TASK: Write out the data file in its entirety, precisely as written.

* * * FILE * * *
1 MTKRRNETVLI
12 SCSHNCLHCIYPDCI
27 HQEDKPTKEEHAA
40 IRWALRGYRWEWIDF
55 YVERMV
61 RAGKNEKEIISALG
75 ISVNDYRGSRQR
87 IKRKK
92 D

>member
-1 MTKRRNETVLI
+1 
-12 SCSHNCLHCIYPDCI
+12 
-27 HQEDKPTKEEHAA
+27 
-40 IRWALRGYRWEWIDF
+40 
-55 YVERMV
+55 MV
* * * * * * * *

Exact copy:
1 MTKRRNETVLI
12 SCSHNCLHCIYPDCI
27 HQEDKPTKEEHAA
40 IRWALRGYRWEWIDF
55 YVERMV
61 RAGKNEKEIISALG
75 ISVNDYRGSRQR
87 IKRKK
92 D

>member
-1 MTKRRNETVLI
+1 
-12 SCSHNCLHCIYPDCI
+12 
-27 HQEDKPTKEEHAA
+27 
-40 IRWALRGYRWEWIDF
+40 
-55 YVERMV
+55 MV